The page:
It might be hard to believe, but California is not the only state voting in the presidential primaries on Tuesday.
Contests will also take place in New Jersey, North and South Dakota, New Mexico, and Montana—and could have some impact as Bernie Sanders supporters hold their ground against corporate media claims that Hillary Clinton has already clinched the nomination.
In New Jersey, which has 126 delegates available, polls open at 6am and close at 8pm. It is a closed primary, which means that voters must be registered for the political party holding the contest in order to cast a ballot. However, the state does allow same-day registration. Live results will be available here.
Moving further west, North Dakota will hold an open caucus at 7pm local time, and voters are encouraged to arrive at least an hour early. Those in line by the deadline will still be allowed to caucus. As the NWI Times noted, 2016 marks the first year that both Democratic presidential candidates took the trouble of opening up offices in a state that has not voted blue since 1964, although there are only 23 delegates up for grabs. According to FiveThirtyEight, Sanders is expected to sweep the state by 38 percentage points. Track live results here.
Montana, which typically leans Republican but has "elements of a swing state," as ABC put it, is offering 27 delegates in its open primary. As Politico notes, this is an area of the country where Sanders has effectively taken over Clinton's voting bloc, winning eight of nine "Clinton counties" across the map. Voting begins at 7am and ends at 8pm. Track live results here.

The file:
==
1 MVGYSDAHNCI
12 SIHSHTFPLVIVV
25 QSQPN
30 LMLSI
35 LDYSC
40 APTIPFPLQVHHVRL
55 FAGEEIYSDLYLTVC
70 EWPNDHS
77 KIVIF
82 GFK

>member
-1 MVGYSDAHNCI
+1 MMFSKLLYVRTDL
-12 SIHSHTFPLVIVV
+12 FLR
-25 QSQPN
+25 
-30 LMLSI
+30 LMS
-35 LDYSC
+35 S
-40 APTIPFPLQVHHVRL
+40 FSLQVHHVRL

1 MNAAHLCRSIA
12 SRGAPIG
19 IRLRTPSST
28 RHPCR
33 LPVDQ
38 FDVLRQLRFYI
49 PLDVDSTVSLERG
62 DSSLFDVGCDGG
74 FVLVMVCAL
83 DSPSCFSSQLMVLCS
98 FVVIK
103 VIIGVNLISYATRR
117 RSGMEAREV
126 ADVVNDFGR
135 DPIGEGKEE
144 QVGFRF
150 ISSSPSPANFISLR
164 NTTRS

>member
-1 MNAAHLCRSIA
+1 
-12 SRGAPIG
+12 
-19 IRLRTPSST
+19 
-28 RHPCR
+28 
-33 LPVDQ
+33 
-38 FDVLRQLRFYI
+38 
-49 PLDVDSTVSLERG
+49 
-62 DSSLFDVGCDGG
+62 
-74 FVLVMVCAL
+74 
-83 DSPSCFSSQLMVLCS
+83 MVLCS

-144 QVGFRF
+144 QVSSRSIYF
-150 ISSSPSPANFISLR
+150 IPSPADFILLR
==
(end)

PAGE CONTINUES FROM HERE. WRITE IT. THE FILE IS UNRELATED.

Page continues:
And New Mexico, where early registration leaped after visits from Sanders and former President Bill Clinton, will hold its closed primary from 7am to 7pm. Live results are available here.
Exit polls are expected to bring some insight into how various demographics are voting—which could help indicate how California will lean. Politico explains:
Clinton and Sanders’ respective paths through all of the states voting on Tuesday — California, Montana, New Jersey, New Mexico, North Dakota and South Dakota — include concentrations of white voters, black voters, Latinos, Asians, urban centers, some of the nation’s largest suburbs, seaside communities on both coasts, vast rural expanses, large universities and towns that border either Canada or Mexico.
On Monday, as the Associated Press called Clinton the winner of the Democratic nomination ahead of the day's primaries, Sanders' campaign released a statement urging media not to jump the gun before the party's national convention in Philadelphia in July.
"It is unfortunate that the media, in a rush to judgment, are ignoring the Democratic National Committee’s clear statement that it is wrong to count the votes of superdelegates before they actually vote at the convention this summer," said his campaign manager Michael Briggs.
"Our job from now until the convention is to convince those superdelegates that Bernie is by far the strongest candidate against Donald Trump," Briggs said.
In fact, as of Monday evening, while the AP crowned Clinton, Sanders picked up at least one such superdelegate—Pat Cotham of North Carolina, who said Sanders "can beat Trump and we cannot have Donald Trump. The polls show that [Bernie] has a better chance of beating him than Secretary Clinton does. That's just how I came to it."
Ultimately, the most-watched primary on Tuesday will be California, where a total of 475 delegates and 73 superdelegates are up for grabs and where polls continue to indicate it will be a nail-biter to the last moments. Voting in the semi-open primary will take place from 7am to 8pm. Live results will be available here.